He said unto him, Nay, my father Abraham: but let a man from the dead go unto them, and they will repent.

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Do you think Luke 16:31 originally had:
"they will not believe him"?
"they will not be convinced"?
 
Both the Peshitta and the by-A.D. 175 Diatessaron have "they will not believe him."

Luke 16:31 - Abraham said to him, "If they do not listen to Moses and the prophets, they will not believe in him, even though someone rose from the dead!"”
       they will not believe in him either - this is the reading of the Aramean Peshitta. The reading of the Greek NA28, MHT and TR reads: 'they will not be convinced either'.

Diatessaron 29:26
Abraham said unto him, If they listen neither to Moses nor to the prophets, neither if a man from the dead rose would they believe him.

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Do you think Luke 17:6 originally had:  
"He said"?  "the Lord said"?
(if 'He said':  do you consider "the Lord said" a theological embellishment in Greek mss.?)
 
Both the Peshitta and the by-A.D. 175 Diatessaron have "He said."

Luke 17:6 - He said to them, "If you had faith like a mustard seed, you would say to this mulberry tree, 'Get uprooted and planted in the sea!' And he would obey you."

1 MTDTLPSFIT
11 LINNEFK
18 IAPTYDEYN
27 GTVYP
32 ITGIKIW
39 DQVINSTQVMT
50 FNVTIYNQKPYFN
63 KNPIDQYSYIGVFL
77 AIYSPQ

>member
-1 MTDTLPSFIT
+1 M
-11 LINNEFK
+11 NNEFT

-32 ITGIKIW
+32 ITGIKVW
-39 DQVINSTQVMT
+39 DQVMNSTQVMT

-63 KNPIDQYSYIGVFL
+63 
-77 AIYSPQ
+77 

He said to them - this is the reading of the Aramean Peshitta. ....

Diatessaron 33:10
He said unto them, If there be in you faith like a grain of mustard, ye shall say to this fig tree, Be thou torn up, and be thou planted in the sea; and it will obey you. 

Luke 17:6
(Berean Literal) And the Lord said, "If you have faith like a grain of mustard, you would have said to this mulberry tree, 'Be uprooted and be planted in the sea,' and it would have obeyed you.
(Aramaic Bible in Plain English) He said to them, “If you have faith like a grain of mustard seed, you may say to this sycamore tree, 'Be uprooted and be planted in the sea', and it would obey you.”
(Young's Literal) and the Lord said, 'If ye had faith as a grain of mustard, ye would have said to this sycamine, Be uprooted, and be planted in the sea, and it would have obeyed you.
Reply
Do you think Luke 17:33 originally had:
"save his life... lose his life"?